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Durham e-Theses
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Duties to Burdened Societies: A Challenge to the Rawlsian
Internationalist Account of Nations’ Global Responsibilities

PEDERSEN, JESPER,LERKE (2016) Duties to Burdened Societies: A Challenge to the Rawlsian
Internationalist Account of Nations’ Global Responsibilities.
Doctoral thesis, Durham University.

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This thesis contributes to the literature on duties of global justice by critically examining the Rawlsian internationalist account of duties of development assistance. Internationalists argue that two distinct spheres of justice exist: The domestic sphere, where demanding, often egalitarian duties, are owed between citizens, and the global sphere where much less demanding duties are owed to non-citizens. Among those, however, is an obligation to help the world’s poorest countries, called burdened societies, develop. This thesis argues that even if we accept the internationalist framework as a whole, this duty of development is more demanding than its proponents assume. It does so by, first, examining the normative assumptions behind the duty, namely how basic human rights are understood, at what point countries cease to be burdened, and what role national self-respect and self-reliance play. Second, it questions the role that domestic government institutions play in determining whether or not a country develops. And third, it examines the effect that the history of past injustices, colonial or otherwise, towards the least developed countries has on our present-day duties. In making this argument the thesis does not attempt to provide a single authoritative version of internationalism, but instead acknowledges the breadth of views within the literature.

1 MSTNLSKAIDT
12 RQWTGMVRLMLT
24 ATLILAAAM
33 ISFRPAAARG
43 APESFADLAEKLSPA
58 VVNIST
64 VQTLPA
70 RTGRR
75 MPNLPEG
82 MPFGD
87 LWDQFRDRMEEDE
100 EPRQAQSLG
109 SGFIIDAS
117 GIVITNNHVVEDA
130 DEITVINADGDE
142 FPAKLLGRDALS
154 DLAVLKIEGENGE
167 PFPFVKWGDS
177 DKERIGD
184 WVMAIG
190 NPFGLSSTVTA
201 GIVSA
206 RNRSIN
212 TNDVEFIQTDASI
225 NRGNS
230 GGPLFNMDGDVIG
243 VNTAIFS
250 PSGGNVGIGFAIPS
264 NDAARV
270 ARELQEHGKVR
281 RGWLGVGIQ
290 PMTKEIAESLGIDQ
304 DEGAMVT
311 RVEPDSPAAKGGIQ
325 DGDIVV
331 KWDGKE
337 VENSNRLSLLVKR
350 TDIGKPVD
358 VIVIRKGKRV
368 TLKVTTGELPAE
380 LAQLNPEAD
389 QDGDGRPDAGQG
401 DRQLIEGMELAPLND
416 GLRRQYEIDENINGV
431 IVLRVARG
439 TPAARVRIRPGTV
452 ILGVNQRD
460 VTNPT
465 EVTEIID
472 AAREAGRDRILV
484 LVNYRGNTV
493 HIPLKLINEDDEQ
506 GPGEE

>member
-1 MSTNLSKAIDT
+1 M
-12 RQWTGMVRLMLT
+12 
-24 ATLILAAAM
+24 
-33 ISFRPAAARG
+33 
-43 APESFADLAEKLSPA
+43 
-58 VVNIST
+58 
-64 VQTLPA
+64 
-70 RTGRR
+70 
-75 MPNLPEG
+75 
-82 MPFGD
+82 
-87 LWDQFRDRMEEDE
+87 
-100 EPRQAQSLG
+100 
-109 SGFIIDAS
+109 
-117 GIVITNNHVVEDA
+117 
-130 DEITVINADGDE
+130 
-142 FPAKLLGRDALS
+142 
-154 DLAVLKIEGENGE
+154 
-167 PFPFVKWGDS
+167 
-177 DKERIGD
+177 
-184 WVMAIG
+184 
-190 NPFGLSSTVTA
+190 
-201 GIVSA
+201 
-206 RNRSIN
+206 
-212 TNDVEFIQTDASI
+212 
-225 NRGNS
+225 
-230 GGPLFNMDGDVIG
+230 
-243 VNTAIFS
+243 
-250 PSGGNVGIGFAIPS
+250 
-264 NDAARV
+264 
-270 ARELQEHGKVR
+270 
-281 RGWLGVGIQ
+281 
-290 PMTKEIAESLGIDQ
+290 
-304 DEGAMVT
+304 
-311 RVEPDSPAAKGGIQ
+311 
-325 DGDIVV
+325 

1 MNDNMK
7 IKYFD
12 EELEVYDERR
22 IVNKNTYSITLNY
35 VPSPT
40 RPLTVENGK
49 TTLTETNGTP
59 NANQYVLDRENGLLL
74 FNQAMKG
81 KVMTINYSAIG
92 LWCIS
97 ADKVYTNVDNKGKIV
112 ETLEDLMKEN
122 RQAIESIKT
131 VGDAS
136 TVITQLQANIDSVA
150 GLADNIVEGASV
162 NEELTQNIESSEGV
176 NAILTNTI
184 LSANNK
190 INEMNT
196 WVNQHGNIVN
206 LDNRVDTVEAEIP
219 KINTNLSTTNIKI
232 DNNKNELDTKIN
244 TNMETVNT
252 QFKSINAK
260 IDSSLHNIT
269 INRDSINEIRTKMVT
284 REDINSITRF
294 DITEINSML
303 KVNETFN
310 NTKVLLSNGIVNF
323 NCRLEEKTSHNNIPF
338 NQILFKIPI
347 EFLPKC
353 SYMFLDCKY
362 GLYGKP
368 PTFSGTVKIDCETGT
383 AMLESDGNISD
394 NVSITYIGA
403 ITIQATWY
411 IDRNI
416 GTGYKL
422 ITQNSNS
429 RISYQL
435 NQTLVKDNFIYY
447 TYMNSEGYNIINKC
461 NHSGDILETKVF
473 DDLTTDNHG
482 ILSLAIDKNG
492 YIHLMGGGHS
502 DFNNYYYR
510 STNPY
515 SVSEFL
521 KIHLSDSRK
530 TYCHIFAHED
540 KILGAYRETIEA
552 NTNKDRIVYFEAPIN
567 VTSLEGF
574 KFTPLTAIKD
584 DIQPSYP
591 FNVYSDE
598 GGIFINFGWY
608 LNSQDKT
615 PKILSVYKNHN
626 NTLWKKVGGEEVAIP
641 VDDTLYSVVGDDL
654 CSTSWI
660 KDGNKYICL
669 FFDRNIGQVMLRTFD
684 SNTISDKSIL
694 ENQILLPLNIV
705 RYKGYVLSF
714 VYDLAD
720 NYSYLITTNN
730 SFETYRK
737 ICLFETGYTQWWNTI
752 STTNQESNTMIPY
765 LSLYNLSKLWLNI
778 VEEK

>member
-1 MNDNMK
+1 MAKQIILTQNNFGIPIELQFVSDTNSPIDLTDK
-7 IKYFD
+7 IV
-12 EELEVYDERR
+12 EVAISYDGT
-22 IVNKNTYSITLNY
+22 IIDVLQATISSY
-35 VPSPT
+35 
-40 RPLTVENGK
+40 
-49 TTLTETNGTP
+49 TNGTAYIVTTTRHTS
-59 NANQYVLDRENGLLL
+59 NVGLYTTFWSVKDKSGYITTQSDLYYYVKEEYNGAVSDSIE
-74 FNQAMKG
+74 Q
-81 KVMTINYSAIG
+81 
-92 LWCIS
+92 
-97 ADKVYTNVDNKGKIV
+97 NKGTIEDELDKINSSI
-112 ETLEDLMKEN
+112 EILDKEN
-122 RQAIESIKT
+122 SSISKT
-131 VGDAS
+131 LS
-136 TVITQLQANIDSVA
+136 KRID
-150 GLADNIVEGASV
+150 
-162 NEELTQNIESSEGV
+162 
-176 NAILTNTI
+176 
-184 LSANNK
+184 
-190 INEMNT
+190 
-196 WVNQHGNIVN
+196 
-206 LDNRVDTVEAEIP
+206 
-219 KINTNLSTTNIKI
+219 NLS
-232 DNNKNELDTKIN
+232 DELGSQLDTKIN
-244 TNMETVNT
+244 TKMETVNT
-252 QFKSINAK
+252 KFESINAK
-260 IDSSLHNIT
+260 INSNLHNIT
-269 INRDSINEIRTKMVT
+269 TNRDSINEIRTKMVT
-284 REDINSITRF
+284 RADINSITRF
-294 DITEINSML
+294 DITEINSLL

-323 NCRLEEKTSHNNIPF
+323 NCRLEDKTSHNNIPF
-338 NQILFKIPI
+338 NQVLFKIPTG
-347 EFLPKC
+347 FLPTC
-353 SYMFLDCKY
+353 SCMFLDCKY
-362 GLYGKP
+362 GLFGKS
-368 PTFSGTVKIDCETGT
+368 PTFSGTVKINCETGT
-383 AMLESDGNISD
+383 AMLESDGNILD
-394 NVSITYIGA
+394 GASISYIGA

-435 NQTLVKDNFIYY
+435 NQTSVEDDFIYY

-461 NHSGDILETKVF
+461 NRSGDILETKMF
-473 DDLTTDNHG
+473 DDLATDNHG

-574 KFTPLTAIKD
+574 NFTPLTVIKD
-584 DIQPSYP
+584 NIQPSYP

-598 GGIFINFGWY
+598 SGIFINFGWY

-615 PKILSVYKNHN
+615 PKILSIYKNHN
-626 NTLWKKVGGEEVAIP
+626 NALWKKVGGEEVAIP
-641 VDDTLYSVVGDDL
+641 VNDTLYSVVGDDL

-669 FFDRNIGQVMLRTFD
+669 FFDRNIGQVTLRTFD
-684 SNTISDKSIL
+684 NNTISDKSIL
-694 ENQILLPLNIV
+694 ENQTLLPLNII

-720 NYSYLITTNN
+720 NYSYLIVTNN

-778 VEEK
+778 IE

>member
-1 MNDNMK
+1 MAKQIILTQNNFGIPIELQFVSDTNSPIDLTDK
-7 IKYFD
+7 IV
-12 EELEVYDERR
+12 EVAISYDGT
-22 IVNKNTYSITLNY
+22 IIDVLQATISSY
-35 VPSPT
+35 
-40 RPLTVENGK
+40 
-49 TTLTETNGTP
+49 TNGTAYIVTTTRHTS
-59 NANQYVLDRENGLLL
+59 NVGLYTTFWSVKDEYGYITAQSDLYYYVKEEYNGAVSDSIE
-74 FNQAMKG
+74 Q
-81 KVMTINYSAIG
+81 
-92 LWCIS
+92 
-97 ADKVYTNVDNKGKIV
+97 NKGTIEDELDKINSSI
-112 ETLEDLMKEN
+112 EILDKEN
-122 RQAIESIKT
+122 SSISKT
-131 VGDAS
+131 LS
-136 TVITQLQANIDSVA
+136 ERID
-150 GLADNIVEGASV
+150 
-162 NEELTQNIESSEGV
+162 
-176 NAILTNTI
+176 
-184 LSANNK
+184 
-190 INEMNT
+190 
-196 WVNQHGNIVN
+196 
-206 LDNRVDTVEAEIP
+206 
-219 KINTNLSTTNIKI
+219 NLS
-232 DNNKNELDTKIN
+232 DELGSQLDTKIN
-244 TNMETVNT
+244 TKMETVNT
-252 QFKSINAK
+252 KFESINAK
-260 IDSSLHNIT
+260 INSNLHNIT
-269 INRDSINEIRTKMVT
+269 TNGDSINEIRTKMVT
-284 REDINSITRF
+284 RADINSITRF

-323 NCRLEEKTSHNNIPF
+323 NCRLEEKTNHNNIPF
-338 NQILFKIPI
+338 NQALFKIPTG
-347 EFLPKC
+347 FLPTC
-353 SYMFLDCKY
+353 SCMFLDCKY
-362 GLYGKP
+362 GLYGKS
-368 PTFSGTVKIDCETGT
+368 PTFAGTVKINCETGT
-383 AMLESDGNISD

Although primarily a work of normative political philosophy, this work places a great emphasis on empirical work to illustrate and inform my argument. This takes two forms. First, it undertakes an extensive review of the development economics literature about the likely positive and negative effects of outside assistance in least developed countries. And second, to test the claim that quality of domestic institutions is the overarching determinant of development, it conducts a statistical analysis of 102 countries using fuzzy set Qualitative Comparative Analysis (fs/QCA).

In doing so, the thesis justifies a thicker and more encompassing duty of development which is nonetheless compatible with internationalist account of global justice. As such, it also provides an outline of how rich, developed states can and ought to act in the present.

Item Type:Thesis (Doctoral)
Award:Doctor of Philosophy
Keywords:"global justice"; "duties of development"; "burdened societies"; "internationalism"; "QCA"
Faculty and Department:Faculty of Social Sciences and Health > Government and International Affairs, School of
Thesis Date:2016
Copyright:Copyright of this thesis is held by the author
Deposited On:10 Oct 2016 08:36

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